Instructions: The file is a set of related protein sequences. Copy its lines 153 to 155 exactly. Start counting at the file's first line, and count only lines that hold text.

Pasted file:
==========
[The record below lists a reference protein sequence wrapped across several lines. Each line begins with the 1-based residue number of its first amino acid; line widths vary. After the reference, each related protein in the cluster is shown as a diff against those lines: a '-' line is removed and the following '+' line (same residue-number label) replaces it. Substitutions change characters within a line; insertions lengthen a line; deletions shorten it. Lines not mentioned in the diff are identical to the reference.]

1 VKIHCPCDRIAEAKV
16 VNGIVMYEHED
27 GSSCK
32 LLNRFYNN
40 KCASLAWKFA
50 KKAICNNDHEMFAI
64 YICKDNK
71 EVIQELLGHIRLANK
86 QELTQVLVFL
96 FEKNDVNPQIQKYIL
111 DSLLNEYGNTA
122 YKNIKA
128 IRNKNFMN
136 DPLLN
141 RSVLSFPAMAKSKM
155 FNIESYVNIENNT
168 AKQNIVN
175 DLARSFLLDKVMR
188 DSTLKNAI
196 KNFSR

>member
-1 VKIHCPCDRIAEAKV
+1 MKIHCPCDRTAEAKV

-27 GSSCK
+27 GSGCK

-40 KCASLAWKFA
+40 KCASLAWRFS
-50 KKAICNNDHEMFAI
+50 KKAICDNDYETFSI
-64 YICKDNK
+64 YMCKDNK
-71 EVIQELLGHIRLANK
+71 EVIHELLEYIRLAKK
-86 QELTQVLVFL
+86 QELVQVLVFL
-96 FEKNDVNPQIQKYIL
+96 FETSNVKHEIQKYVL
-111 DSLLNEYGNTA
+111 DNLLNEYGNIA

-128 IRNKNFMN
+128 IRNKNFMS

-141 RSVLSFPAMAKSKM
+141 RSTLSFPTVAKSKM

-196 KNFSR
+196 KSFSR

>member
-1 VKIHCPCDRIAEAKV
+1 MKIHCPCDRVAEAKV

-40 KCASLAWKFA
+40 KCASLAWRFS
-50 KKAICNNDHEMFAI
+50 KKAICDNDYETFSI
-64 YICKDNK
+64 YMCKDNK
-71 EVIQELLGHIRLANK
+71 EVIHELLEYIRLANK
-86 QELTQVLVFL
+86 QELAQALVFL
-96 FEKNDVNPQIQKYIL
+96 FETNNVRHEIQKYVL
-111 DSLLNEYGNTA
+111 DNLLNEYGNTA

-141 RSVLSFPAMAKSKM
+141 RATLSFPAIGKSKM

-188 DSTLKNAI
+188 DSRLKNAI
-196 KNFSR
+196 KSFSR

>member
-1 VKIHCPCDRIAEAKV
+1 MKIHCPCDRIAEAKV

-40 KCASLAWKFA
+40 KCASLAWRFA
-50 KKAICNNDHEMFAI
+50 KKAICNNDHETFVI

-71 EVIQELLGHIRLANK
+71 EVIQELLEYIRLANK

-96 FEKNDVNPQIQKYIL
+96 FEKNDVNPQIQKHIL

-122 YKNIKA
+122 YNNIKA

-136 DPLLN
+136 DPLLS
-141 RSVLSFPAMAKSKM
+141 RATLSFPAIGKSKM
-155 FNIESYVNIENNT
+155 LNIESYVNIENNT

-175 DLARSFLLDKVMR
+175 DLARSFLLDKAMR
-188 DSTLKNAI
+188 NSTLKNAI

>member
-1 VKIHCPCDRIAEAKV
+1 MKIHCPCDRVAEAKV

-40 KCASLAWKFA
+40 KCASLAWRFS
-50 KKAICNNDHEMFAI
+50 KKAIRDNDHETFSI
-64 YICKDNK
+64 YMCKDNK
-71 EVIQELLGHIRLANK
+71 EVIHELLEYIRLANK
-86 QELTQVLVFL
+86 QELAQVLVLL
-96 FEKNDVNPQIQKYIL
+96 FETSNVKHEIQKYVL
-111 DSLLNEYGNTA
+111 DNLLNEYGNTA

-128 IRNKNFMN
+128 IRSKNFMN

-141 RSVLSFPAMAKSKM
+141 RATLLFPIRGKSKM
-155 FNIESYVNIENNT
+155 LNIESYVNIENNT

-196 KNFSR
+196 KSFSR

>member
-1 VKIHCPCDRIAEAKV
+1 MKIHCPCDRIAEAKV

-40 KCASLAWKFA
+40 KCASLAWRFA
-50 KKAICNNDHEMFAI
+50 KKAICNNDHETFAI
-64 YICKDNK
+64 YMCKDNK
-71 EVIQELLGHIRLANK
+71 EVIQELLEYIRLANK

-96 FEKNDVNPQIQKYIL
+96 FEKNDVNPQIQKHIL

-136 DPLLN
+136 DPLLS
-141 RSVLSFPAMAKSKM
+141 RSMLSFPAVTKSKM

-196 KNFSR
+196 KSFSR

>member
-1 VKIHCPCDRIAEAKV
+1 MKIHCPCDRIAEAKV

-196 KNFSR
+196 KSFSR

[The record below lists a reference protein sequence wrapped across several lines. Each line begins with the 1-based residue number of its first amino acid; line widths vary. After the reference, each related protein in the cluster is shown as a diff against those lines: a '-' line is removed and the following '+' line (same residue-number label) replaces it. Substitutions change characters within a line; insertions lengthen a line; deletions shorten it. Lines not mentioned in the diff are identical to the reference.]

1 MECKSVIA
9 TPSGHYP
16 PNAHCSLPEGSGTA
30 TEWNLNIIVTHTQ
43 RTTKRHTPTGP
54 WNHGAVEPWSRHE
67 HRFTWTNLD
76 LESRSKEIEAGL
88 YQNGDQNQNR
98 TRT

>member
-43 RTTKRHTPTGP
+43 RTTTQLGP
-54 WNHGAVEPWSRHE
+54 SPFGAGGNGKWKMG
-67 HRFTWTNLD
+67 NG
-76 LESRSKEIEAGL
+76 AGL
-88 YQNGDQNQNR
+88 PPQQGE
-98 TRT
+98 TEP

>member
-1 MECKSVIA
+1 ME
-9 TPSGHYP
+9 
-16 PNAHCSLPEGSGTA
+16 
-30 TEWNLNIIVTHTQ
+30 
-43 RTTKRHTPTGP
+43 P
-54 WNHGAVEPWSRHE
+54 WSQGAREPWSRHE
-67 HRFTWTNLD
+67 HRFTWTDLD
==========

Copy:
>member
-43 RTTKRHTPTGP
+43 RTTTQLGP